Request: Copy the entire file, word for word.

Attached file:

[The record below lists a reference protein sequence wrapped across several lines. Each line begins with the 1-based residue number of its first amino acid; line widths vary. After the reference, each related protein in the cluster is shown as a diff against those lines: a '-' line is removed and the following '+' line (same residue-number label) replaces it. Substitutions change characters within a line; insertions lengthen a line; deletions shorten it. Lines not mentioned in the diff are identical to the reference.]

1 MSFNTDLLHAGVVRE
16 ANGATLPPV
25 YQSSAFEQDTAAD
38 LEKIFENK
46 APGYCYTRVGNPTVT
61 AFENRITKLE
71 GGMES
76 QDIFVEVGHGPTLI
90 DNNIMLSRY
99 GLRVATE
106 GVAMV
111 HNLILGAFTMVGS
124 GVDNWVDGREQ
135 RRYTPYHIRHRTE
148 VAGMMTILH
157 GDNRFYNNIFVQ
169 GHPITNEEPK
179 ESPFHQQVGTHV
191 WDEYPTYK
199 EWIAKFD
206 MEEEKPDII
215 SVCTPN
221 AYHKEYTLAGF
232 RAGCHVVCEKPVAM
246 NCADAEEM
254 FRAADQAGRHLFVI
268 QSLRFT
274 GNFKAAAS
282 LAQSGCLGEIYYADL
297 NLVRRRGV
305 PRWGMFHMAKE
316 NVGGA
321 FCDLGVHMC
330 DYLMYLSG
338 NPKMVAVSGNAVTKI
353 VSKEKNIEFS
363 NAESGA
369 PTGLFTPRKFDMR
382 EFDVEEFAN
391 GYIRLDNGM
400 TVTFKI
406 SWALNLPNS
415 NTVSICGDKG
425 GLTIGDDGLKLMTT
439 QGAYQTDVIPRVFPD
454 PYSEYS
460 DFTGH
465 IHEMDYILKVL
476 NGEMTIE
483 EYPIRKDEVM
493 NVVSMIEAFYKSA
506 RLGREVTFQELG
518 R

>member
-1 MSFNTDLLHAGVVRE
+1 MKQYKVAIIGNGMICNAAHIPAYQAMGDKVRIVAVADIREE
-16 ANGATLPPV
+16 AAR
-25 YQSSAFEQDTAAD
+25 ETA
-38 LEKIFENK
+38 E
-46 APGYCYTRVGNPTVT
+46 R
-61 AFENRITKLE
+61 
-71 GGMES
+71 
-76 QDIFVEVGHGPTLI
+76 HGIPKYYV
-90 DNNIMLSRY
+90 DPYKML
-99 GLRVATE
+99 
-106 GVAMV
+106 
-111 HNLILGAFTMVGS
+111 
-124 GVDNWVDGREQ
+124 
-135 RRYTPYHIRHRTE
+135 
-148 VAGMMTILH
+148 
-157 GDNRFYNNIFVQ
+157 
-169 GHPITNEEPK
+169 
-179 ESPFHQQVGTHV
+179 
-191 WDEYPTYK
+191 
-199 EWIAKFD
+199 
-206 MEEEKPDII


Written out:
[The record below lists a reference protein sequence wrapped across several lines. Each line begins with the 1-based residue number of its first amino acid; line widths vary. After the reference, each related protein in the cluster is shown as a diff against those lines: a '-' line is removed and the following '+' line (same residue-number label) replaces it. Substitutions change characters within a line; insertions lengthen a line; deletions shorten it. Lines not mentioned in the diff are identical to the reference.]

1 MSFNTDLLHAGVVRE
16 ANGATLPPV
25 YQSSAFEQDTAAD
38 LEKIFENK
46 APGYCYTRVGNPTVT
61 AFENRITKLE
71 GGMES
76 QDIFVEVGHGPTLI
90 DNNIMLSRY
99 GLRVATE
106 GVAMV
111 HNLILGAFTMVGS
124 GVDNWVDGREQ
135 RRYTPYHIRHRTE
148 VAGMMTILH
157 GDNRFYNNIFVQ
169 GHPITNEEPK
179 ESPFHQQVGTHV
191 WDEYPTYK
199 EWIAKFD
206 MEEEKPDII
215 SVCTPN
221 AYHKEYTLAGF
232 RAGCHVVCEKPVAM
246 NCADAEEM
254 FRAADQAGRHLFVI
268 QSLRFT
274 GNFKAAAS
282 LAQSGCLGEIYYADL
297 NLVRRRGV
305 PRWGMFHMAKE
316 NVGGA
321 FCDLGVHMC
330 DYLMYLSG
338 NPKMVAVSGNAVTKI
353 VSKEKNIEFS
363 NAESGA
369 PTGLFTPRKFDMR
382 EFDVEEFAN
391 GYIRLDNGM
400 TVTFKI
406 SWALNLPNS
415 NTVSICGDKG
425 GLTIGDDGLKLMTT
439 QGAYQTDVIPRVFPD
454 PYSEYS
460 DFTGH
465 IHEMDYILKVL
476 NGEMTIE
483 EYPIRKDEVM
493 NVVSMIEAFYKSA
506 RLGREVTFQELG
518 R

>member
-1 MSFNTDLLHAGVVRE
+1 MKQYKVAIIGNGMICNAAHIPAYQAMGDKVRIVAVADIREE
-16 ANGATLPPV
+16 AAR
-25 YQSSAFEQDTAAD
+25 ETA
-38 LEKIFENK
+38 E
-46 APGYCYTRVGNPTVT
+46 R
-61 AFENRITKLE
+61 
-71 GGMES
+71 
-76 QDIFVEVGHGPTLI
+76 HGIPKYYV
-90 DNNIMLSRY
+90 DPYKML
-99 GLRVATE
+99 
-106 GVAMV
+106 
-111 HNLILGAFTMVGS
+111 
-124 GVDNWVDGREQ
+124 
-135 RRYTPYHIRHRTE
+135 
-148 VAGMMTILH
+148 
-157 GDNRFYNNIFVQ
+157 
-169 GHPITNEEPK
+169 
-179 ESPFHQQVGTHV
+179 
-191 WDEYPTYK
+191 
-199 EWIAKFD
+199 
-206 MEEEKPDII